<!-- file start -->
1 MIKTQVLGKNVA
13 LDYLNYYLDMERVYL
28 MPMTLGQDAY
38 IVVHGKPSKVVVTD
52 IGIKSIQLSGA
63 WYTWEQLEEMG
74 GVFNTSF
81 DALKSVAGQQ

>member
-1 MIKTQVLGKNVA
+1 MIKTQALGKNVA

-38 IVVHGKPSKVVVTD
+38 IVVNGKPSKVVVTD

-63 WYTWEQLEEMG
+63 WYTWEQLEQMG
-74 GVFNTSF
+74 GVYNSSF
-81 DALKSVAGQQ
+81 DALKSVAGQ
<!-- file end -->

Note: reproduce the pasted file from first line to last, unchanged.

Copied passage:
1 MIKTQVLGKNVA
13 LDYLNYYLDMERVYL
28 MPMTLGQDAY
38 IVVHGKPSKVVVTD
52 IGIKSIQLSGA
63 WYTWEQLEEMG
74 GVFNTSF
81 DALKSVAGQQ

>member
-1 MIKTQVLGKNVA
+1 MIKTQALGKNVA

-38 IVVHGKPSKVVVTD
+38 IVVNGKPSKVVVTD

-63 WYTWEQLEEMG
+63 WYTWEQLEQMG
-74 GVFNTSF
+74 GVYNSSF
-81 DALKSVAGQQ
+81 DALKSVAGQ